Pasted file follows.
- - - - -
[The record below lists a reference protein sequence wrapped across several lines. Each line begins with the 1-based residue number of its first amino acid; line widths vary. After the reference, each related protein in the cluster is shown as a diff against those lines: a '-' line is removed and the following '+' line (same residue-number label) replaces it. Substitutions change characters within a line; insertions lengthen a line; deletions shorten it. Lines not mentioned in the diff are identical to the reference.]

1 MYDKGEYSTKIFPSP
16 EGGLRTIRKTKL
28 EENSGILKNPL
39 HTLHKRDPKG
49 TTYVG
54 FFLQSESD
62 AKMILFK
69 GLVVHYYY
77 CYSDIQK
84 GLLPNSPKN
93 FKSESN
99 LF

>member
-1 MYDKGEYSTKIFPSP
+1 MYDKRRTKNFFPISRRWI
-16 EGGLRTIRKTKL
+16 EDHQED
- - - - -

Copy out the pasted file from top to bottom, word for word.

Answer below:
[The record below lists a reference protein sequence wrapped across several lines. Each line begins with the 1-based residue number of its first amino acid; line widths vary. After the reference, each related protein in the cluster is shown as a diff against those lines: a '-' line is removed and the following '+' line (same residue-number label) replaces it. Substitutions change characters within a line; insertions lengthen a line; deletions shorten it. Lines not mentioned in the diff are identical to the reference.]

1 MYDKGEYSTKIFPSP
16 EGGLRTIRKTKL
28 EENSGILKNPL
39 HTLHKRDPKG
49 TTYVG
54 FFLQSESD
62 AKMILFK
69 GLVVHYYY
77 CYSDIQK
84 GLLPNSPKN
93 FKSESN
99 LF

>member
-1 MYDKGEYSTKIFPSP
+1 MYDKRRTKNFFPISRRWI
-16 EGGLRTIRKTKL
+16 EDHQED